See Why Spoiler NYC is Banned in 38 States on Recent Release

By Deuce

Spoiler NYC’s nmost recent release, Banned in 38 States, which reached the masses exactly a fortnight ago, is a celebration in nihilism. It goes far beyond self-effacing. On every track, or so it seems, you’ve got the lead singer (Alan Robert) cussing liberally, hopping the train, calling himself a loser, etc.

The thing is, this celebration is a high-octane, pure energy type of affair that routinely clocks in at well over 100 Beats Per Minute—and over 110 BPM, at that. There’s little break in the raging of the electric guitars, or in the close parallel that the plugged in bass finds as it shadows its every movement. Plus, your man Tommy “The Kid” Clayton’s pounding away with steam on the cue sticks, ripping and rocketing all over the place so there’s no room for thought, breath, or respite.

Robert’s style easily lends itself to such tireless efforts. He doesn’t quite growl so much as sing, but rarely is his singing voice without a pretense of growling underneath (though it does happen). Most of the time, however, he’s too hardcore for any discernible melodies yet, when he busts out with them, it’s something to behold.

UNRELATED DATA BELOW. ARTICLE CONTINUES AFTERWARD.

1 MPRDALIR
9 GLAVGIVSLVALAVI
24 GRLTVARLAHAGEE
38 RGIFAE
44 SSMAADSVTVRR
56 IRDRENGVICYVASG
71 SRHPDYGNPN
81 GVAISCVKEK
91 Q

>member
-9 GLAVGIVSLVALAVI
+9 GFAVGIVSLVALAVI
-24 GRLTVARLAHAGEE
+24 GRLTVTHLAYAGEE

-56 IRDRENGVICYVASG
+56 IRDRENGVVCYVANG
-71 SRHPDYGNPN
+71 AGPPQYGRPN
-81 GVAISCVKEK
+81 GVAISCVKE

The hook on “High Friends” (in low places and f*cked up places, so he says) sounds good. The accessibility of the hook would make you think this tune is tongue-in-cheek, but the non-stop barrage of barbs in this same direction—he’s “going down in flames” on
“Ruined”—immediately belies that thought.

But as discreet segments of song, however, some of the tunes help to build upon this spirit, which very well might be when the project works best. “Dead To Me” has another winner of a melody on the hook, something that people would gravitate to in clubs or in live performances, (were they not incited to the point of physical altercations). Plus it clocks in at barely over a minute, and goes out as fast, as fervent, and as ferocious as it comes in on you.

Yes, this album is quite a ride. It’s a plummet into a world of danger that for many, is best experienced vicariously through speakers.

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